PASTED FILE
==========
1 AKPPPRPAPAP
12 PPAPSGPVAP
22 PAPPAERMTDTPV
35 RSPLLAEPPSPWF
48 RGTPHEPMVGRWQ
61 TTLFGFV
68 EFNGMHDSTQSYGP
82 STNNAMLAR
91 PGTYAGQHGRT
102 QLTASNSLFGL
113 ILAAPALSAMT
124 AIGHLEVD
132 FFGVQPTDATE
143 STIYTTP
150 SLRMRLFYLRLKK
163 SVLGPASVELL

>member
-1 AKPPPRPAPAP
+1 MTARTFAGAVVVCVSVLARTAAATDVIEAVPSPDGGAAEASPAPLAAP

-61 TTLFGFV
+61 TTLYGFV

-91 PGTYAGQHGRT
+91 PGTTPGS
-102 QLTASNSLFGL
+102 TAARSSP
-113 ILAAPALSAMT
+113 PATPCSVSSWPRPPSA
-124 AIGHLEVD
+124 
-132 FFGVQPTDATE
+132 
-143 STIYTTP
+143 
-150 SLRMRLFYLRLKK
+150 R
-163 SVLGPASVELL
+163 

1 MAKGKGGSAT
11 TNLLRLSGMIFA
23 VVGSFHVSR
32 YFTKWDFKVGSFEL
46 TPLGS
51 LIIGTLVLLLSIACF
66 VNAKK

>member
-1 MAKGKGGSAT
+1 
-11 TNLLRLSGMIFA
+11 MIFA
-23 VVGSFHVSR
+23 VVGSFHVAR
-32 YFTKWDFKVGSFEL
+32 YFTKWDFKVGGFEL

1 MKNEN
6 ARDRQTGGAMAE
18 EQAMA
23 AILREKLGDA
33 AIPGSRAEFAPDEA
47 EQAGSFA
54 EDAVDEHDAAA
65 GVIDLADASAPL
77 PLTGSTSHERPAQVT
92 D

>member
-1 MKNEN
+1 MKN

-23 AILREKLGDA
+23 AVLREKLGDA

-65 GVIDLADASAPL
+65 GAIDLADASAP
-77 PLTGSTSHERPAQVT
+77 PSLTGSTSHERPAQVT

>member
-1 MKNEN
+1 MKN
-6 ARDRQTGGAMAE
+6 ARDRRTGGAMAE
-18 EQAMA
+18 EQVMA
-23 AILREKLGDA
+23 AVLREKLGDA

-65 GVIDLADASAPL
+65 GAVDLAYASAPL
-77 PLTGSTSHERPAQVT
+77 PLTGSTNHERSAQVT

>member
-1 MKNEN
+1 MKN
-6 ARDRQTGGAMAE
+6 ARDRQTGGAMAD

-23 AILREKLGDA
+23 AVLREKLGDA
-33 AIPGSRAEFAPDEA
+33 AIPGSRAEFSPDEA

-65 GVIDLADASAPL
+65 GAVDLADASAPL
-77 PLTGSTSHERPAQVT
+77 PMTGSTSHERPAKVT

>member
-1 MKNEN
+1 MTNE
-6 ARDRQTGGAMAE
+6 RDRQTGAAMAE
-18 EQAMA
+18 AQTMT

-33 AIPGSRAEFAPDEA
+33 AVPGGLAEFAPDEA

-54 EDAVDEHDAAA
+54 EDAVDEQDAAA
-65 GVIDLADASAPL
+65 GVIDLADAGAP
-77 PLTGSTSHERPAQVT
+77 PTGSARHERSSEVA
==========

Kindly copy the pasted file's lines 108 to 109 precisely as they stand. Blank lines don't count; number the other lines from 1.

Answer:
-54 EDAVDEHDAAA
+54 EDAVDEQDAAA